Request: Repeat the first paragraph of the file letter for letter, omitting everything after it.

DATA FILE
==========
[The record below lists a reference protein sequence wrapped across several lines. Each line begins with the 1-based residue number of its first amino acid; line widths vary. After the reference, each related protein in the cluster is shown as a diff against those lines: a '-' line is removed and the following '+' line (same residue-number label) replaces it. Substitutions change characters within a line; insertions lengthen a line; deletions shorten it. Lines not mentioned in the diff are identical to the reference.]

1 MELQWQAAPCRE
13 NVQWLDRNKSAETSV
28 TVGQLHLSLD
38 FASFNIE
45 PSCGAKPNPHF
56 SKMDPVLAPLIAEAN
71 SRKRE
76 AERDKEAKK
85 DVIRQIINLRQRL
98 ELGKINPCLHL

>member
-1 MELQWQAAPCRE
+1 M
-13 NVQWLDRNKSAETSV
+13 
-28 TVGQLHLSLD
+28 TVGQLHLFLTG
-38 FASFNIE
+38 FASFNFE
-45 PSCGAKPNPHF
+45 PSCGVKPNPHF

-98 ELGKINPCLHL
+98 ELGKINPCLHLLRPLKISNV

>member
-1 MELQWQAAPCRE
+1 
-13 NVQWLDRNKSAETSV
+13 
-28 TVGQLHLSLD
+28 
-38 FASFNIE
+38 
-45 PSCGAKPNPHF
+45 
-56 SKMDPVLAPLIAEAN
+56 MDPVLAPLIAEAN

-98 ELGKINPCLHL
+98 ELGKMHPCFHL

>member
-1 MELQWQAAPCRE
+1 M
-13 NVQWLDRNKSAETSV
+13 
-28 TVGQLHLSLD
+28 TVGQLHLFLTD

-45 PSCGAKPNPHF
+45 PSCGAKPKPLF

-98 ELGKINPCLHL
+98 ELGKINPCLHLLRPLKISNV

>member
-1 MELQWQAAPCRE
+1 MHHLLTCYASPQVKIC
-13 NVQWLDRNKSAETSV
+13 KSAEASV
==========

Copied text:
[The record below lists a reference protein sequence wrapped across several lines. Each line begins with the 1-based residue number of its first amino acid; line widths vary. After the reference, each related protein in the cluster is shown as a diff against those lines: a '-' line is removed and the following '+' line (same residue-number label) replaces it. Substitutions change characters within a line; insertions lengthen a line; deletions shorten it. Lines not mentioned in the diff are identical to the reference.]